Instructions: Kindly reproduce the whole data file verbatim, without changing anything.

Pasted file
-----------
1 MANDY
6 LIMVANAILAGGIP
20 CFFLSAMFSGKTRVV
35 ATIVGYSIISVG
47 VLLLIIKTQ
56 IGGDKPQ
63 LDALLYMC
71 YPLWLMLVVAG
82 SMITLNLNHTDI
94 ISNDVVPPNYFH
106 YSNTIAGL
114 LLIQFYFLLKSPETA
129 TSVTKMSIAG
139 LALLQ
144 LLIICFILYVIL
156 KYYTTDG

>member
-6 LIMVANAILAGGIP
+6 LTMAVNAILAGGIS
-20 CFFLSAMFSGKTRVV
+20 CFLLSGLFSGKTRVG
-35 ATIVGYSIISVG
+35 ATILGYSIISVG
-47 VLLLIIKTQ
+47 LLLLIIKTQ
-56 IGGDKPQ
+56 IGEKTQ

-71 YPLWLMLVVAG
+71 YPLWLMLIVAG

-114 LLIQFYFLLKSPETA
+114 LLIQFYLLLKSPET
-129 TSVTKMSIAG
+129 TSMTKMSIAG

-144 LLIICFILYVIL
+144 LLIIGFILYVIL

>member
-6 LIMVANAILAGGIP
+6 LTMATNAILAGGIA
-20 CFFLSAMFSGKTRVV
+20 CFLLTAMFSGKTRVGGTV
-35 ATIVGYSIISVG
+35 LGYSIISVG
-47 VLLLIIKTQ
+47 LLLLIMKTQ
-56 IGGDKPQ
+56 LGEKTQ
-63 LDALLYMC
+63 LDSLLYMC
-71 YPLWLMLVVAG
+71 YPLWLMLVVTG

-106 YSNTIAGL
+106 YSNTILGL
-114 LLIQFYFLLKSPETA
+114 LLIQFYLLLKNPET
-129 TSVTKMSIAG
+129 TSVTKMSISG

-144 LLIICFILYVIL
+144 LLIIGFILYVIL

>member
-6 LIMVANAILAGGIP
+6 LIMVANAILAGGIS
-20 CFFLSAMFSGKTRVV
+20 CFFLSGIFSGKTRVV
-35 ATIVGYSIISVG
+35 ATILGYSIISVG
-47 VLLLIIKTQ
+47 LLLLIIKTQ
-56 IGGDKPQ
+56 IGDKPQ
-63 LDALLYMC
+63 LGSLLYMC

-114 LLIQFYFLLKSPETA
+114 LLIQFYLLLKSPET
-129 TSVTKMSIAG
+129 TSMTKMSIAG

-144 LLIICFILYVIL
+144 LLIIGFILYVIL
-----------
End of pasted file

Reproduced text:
1 MANDY
6 LIMVANAILAGGIP
20 CFFLSAMFSGKTRVV
35 ATIVGYSIISVG
47 VLLLIIKTQ
56 IGGDKPQ
63 LDALLYMC
71 YPLWLMLVVAG
82 SMITLNLNHTDI
94 ISNDVVPPNYFH
106 YSNTIAGL
114 LLIQFYFLLKSPETA
129 TSVTKMSIAG
139 LALLQ
144 LLIICFILYVIL
156 KYYTTDG

>member
-6 LIMVANAILAGGIP
+6 LTMAVNAILAGGIS
-20 CFFLSAMFSGKTRVV
+20 CFLLSGLFSGKTRVG
-35 ATIVGYSIISVG
+35 ATILGYSIISVG
-47 VLLLIIKTQ
+47 LLLLIIKTQ
-56 IGGDKPQ
+56 IGEKTQ

-71 YPLWLMLVVAG
+71 YPLWLMLIVAG

-114 LLIQFYFLLKSPETA
+114 LLIQFYLLLKSPET
-129 TSVTKMSIAG
+129 TSMTKMSIAG

-144 LLIICFILYVIL
+144 LLIIGFILYVIL

>member
-6 LIMVANAILAGGIP
+6 LTMATNAILAGGIA
-20 CFFLSAMFSGKTRVV
+20 CFLLTAMFSGKTRVGGTV
-35 ATIVGYSIISVG
+35 LGYSIISVG
-47 VLLLIIKTQ
+47 LLLLIMKTQ
-56 IGGDKPQ
+56 LGEKTQ
-63 LDALLYMC
+63 LDSLLYMC
-71 YPLWLMLVVAG
+71 YPLWLMLVVTG

-106 YSNTIAGL
+106 YSNTILGL
-114 LLIQFYFLLKSPETA
+114 LLIQFYLLLKNPET
-129 TSVTKMSIAG
+129 TSVTKMSISG

-144 LLIICFILYVIL
+144 LLIIGFILYVIL

>member
-6 LIMVANAILAGGIP
+6 LIMVANAILAGGIS
-20 CFFLSAMFSGKTRVV
+20 CFFLSGIFSGKTRVV
-35 ATIVGYSIISVG
+35 ATILGYSIISVG
-47 VLLLIIKTQ
+47 LLLLIIKTQ
-56 IGGDKPQ
+56 IGDKPQ
-63 LDALLYMC
+63 LGSLLYMC

-114 LLIQFYFLLKSPETA
+114 LLIQFYLLLKSPET
-129 TSVTKMSIAG
+129 TSMTKMSIAG

-144 LLIICFILYVIL
+144 LLIIGFILYVIL